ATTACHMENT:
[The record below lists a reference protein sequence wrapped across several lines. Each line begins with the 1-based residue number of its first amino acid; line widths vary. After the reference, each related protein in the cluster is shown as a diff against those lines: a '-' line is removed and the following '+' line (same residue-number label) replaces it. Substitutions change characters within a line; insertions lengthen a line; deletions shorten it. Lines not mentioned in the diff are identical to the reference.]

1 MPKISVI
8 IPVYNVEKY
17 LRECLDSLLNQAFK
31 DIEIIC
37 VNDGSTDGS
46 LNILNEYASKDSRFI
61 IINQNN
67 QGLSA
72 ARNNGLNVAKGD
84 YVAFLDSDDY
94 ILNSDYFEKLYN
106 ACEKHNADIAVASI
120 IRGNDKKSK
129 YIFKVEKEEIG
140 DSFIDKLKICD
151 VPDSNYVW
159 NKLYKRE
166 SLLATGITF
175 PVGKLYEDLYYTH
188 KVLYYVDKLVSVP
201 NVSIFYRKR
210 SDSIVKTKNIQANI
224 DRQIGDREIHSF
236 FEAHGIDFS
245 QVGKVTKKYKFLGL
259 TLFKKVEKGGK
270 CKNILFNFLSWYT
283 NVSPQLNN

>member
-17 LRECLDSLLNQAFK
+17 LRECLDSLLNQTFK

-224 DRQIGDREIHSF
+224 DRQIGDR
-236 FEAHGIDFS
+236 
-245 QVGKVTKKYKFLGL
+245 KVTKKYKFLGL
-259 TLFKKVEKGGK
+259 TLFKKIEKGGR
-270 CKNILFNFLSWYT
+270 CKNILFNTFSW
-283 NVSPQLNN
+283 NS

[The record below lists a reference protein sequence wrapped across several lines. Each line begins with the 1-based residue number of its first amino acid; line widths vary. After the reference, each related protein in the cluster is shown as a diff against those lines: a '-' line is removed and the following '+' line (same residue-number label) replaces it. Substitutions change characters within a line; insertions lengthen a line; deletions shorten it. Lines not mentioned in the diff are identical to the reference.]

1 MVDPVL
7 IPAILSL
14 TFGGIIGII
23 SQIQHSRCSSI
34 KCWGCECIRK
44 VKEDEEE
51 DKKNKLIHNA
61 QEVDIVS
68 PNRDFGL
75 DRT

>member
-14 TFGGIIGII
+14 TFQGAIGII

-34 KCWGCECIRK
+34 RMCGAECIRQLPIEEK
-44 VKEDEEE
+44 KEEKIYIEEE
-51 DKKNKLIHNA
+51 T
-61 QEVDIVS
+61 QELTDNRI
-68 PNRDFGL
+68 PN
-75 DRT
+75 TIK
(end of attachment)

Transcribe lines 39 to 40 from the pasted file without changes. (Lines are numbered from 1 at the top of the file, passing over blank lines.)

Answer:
-259 TLFKKVEKGGK
+259 TLFKKIEKGGR